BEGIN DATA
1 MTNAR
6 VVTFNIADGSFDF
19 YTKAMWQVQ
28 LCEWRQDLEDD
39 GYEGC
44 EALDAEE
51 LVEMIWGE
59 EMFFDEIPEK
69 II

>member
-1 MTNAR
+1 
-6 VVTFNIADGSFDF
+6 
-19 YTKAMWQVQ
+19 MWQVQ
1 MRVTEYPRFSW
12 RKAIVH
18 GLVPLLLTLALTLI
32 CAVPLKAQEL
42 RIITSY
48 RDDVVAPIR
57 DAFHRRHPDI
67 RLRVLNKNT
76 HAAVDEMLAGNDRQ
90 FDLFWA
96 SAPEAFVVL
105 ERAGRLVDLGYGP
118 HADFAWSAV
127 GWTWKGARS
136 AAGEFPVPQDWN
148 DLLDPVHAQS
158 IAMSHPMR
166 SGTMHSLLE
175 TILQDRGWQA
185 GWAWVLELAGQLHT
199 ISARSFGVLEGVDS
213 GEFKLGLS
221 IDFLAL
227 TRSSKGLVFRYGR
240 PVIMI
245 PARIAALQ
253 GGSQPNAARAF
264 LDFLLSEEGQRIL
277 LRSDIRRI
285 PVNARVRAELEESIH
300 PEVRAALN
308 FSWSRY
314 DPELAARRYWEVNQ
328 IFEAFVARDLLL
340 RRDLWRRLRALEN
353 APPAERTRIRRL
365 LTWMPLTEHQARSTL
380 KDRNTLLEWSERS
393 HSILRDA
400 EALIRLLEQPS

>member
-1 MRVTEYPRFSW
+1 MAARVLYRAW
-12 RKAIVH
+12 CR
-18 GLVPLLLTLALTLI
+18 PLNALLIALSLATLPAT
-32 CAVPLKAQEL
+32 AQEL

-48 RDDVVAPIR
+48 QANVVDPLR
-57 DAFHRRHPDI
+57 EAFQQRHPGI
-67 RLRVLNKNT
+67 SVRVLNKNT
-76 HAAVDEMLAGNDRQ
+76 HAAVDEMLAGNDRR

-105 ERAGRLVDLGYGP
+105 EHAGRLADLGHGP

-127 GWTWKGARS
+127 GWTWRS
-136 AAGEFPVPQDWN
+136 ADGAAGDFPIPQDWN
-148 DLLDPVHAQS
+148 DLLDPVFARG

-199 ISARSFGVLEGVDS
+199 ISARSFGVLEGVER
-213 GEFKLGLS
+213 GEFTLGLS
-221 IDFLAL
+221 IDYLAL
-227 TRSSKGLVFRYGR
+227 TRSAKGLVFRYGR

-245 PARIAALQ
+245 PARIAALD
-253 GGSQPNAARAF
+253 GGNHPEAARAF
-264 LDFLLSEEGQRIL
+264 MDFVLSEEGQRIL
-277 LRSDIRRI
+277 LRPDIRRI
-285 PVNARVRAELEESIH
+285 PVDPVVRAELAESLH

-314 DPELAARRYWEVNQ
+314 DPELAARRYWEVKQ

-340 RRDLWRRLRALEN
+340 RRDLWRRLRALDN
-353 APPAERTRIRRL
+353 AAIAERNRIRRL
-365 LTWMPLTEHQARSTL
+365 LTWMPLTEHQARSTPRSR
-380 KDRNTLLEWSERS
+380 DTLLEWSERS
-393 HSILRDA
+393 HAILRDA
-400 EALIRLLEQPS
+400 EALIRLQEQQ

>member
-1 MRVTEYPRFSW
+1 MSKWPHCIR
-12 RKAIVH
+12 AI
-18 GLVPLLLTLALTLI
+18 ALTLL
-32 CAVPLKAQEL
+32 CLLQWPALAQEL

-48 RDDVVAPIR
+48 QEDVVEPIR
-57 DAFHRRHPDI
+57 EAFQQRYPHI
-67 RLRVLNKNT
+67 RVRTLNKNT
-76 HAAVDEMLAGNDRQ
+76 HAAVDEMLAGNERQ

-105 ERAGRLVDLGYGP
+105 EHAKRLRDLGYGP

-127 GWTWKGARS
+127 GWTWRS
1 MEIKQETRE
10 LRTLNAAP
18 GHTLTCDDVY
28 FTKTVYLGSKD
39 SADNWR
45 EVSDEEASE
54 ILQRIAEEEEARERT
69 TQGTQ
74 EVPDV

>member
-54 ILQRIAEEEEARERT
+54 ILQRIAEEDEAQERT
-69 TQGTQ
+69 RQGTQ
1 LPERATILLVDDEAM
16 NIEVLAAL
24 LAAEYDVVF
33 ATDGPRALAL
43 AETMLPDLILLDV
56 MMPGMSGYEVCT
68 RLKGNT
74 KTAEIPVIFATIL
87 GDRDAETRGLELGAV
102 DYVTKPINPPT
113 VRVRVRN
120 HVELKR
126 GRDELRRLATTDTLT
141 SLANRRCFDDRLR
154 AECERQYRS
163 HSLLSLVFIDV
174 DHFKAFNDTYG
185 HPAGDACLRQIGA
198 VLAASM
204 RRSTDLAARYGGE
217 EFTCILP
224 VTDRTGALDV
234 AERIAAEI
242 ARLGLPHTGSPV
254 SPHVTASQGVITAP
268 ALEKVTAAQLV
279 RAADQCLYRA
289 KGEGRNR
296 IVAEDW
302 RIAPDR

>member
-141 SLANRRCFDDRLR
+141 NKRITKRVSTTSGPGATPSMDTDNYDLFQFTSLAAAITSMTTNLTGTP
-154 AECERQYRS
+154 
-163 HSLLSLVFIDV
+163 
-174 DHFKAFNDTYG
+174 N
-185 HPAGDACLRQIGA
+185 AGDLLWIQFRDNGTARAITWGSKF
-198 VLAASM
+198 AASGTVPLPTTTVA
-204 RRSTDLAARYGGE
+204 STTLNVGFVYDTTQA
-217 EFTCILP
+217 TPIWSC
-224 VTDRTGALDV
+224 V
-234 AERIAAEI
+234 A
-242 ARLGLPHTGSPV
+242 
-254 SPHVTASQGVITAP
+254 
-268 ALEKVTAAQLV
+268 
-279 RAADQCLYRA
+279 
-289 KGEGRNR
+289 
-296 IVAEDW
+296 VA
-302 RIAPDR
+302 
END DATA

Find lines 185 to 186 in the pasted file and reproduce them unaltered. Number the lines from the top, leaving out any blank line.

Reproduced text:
+163 
-174 DHFKAFNDTYG